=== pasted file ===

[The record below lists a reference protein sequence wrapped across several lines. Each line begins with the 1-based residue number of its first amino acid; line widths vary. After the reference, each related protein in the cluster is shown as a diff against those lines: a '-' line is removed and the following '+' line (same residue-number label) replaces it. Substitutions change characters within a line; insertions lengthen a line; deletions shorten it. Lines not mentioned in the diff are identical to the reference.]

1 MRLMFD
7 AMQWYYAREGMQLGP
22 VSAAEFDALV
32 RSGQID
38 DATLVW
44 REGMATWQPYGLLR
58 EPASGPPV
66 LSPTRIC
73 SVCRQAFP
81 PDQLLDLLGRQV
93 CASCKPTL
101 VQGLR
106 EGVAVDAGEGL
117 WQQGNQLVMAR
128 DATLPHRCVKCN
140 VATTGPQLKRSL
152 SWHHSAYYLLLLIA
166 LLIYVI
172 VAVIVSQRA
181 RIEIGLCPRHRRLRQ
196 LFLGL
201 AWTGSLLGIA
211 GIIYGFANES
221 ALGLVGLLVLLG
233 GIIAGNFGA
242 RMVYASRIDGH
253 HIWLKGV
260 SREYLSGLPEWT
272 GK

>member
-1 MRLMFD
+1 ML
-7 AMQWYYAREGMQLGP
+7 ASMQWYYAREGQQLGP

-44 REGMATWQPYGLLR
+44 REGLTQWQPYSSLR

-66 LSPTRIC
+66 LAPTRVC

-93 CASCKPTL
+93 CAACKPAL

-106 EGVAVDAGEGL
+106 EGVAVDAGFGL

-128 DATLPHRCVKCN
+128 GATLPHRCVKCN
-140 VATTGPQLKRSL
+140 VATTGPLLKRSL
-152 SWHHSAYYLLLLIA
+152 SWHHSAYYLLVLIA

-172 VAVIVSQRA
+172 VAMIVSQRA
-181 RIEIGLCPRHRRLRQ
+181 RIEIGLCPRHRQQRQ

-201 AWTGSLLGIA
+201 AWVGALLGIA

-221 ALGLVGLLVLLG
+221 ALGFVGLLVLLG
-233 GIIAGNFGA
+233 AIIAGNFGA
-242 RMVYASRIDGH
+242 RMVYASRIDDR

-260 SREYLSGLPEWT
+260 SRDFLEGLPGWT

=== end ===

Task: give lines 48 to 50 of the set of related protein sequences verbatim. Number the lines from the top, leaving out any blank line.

-152 SWHHSAYYLLLLIA
+152 SWHHSAYYLLVLIA

-172 VAVIVSQRA